There's always the same lines that get trotted out, but I don't necessarily agree with the criticism in that it's building an expectation that when Google releases something, its days are inherently limited, so fun and jokes and poking large companies with sticks aside, where do you tend to fall on the Google-has-announced-a-thing-How-long-is-it-for-this world spectrum?
Cody: That's a great question. I think for me personally, I've grown much more skeptical about adopting especially a new software service that Google puts out into my daily routine, especially if it's something that's very like productivity oriented. Because if I get so used to having it in my life as a piece of me that really helps me do something in my life, there's no one to guarantee it's going to be available to me down the road.
Corey: The problem that I've always had is it does definitely color my opinion of the company. The notable starting point for a lot of this and most people's consciousness was Google Reader. It was for those who weren't around then or weren't paying attention or simply have better things to worry about than shaking your fist angrily at something years old now, Google Reader burst onto the scene and more or less eviscerated an entire nascent industry of RSS aggregators because it did it so much better than the rest of these and it was free.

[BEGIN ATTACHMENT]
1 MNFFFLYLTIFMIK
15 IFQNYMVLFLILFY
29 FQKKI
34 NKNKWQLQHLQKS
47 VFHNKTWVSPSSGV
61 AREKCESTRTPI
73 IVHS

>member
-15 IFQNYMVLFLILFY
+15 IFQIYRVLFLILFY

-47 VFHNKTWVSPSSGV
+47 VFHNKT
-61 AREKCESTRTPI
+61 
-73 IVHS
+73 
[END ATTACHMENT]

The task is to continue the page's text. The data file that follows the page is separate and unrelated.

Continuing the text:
You could just shove all your various RSS feeds into Google Reader and it was glorious. And in the meantime it also wound up put this eviscerating a decent portion of the market for companies that were already playing in this space. But these things happen. It was amazing and I recommended it to people left and right, and I used it more or less for my entire news outlet.
That was where all of the, I guess, things I cared about would show up. I would muscle memory, type it into any browser I was in idlely, when I was waiting for something else to show up. And then they announced that they were end-of-lifeing it. And there's some... I've heard different stories about why: some said that it was because it was running on a bunch of legacy systems, that once this was removed, they could finally turn them all off. Cool.